Ad Week 2017: Driverless Cars and the Battle for the Living Room

By Thought Leaders Archives
Cover image for  article: Ad Week 2017:  Driverless Cars and the Battle for the Living Room

The summer before my sixteenth birthday, I was enrolled in driver's education so that the very first moment AFTER my sixteenth birthday, I would be ready to get my driver's license.  To a teen of my age and time, a driver's license was the ticket to freedom.  Not so much today.  Fully half of all eighteen-year-olds today do not have a driver's license, a fact pointed out by Jeffrey Cole, Director for the Center for the Digital Future, Annenberg School of Communications at the University of California, in one of the IAB's "Leadership Dialogues" during last week's Ad Week in New York.  Cole was talking about "Driverless Cars and the Battle for the Living Room" in his Leadership Dialogue, two things that seem unrelated but are more connected than one might think.

The first of Cole's predictions was that we are quickly going to get addicted to driverless cars; the ability to get where we are going without having to worry will be a siren song we will not be able to resist.  Cars will appear, take us where we are going and then disappear until we need them again. We'll have our choice of the kind of car that picks us up; the driverless equivalent of say a Corolla, a Camry, a Highlander or a Lexus, to keep it all in one automobile family.

Not so long ago, Ford summarily dismissed its CEO, Mark Fields, and replaced him with Jim Hackett, previously head of its driverless car initiative.  Ford is now a mobility company, not a car company.  We are going through a revolution akin to the one that began when Henry Ford put his Model T into production and horses surrendered the road to the horseless carriage.

Cole envisions a world in which we'll call a driverless car, outfitted like a hotel room, to take us from L.A. to San Francisco or from New York to D.C., timing its arrival to our needs, stopping only when passengers need a bio break.  Cars have always been home to sexual encounters, soon to be easier than ever in bed equipped vehicles.  Going from New York to a meeting in New Jersey?  You can have a meeting while going to the meeting in a driverless car.

To take this even further, in a world where Uber has become a verb, perhaps we'll have an Airbnb model for cars.

The Center for the Digital Future has been studying models for the economics of this and believes we will have "car accounts" with "car credits" and that we'll spend $600 to $700 a month on those credits.  That's not much different from what I spend right now.

Insurance companies will be losers because there will be less need for auto insurance.  Personal injury lawyers will be losers with fewer ambulances to chase.  Cities will be losers because there will be no need for parking meters and no fines to pay when we haven't fed the meters.  Police departments won't be writing speeding tickets.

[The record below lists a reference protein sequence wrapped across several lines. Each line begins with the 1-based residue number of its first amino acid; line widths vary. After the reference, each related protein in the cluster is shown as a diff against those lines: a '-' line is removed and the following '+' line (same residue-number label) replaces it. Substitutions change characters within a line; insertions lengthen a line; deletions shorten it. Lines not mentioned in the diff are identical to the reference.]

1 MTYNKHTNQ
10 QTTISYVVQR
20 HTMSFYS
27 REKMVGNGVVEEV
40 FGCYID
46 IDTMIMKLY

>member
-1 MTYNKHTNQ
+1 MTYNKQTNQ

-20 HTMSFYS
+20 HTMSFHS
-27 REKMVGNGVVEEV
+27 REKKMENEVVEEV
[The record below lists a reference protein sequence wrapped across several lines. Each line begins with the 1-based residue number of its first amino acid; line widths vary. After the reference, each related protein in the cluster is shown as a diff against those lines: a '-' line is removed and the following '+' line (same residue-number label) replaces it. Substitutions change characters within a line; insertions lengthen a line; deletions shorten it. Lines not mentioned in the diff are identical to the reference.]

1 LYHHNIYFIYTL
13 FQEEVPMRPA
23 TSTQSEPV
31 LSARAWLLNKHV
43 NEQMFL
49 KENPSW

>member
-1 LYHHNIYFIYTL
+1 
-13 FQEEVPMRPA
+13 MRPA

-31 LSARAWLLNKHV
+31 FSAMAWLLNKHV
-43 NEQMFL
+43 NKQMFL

Among the winners will be travelers who will move without stress and strain and the thousands of people whose lives will be saved as driverless cars "talk" to each other on roads, keeping away from each other as they zoom along.

Cole predicts places where we will go to get used to driverless cars, riding around until we get comfortable with the thought of AI taking us from place A to place B.

With all the hacking being talked about lately, it's true.  Driverless cars can and probably will be hacked.  That's scary and what's even scarier, says Cole, is that our cars today, loaded with a plethora of computers, can also be hacked.

Not surprisingly, Amazon is all over driverless cars as are all the car companies even though they will see production likely slip from today's 19 million cars to tomorrow's predicted 7 million vehicles.

Three percent of the U.S. population works in the driving industry (taxi drivers, Uber and Lyft drivers, long-haul truck drivers, etc.).  Once we are driverless, a thing that will happen quickly, with Cole estimating it taking hold in five or six years and being fully accomplished in twenty, that three percent will be work displaced.  That is only a small shudder amid the seismic changes that are going to be shaking up all layers of society amid the rise of the robots.  Twenty percent of legal work is handled already by AI.  School bus drivers will become full time monitors because they won't need to drive.  Cashiers will continue to find themselves displaced, something that started with the implementation of self check-out machines at stores.

Driverless cars are harbingers of the massive change marching into our world.  There will be massive work displacement that may not be solved as readily as was the transition from horses to the horseless carriage.  We will have massive amounts of people not working or working less and the question of their economic well-being must be solved.  This is the greatest concern and greatest societal challenge that Cole sees with the upcoming AI transition, which includes driverless cars.

Our definition of ourselves is often married to what we do and we need to retrain ourselves as to what to value and how to value ourselves.  "Technology is changing us," says Cole.  "We're also changing technology."

Getting back to the headline at the top, what do driverless cars have to do with the battle for the living room?  What do you think we'll be doing as we're moving from point A to point B?  Consuming media!  Before long the driverless car will be the second most important media space.

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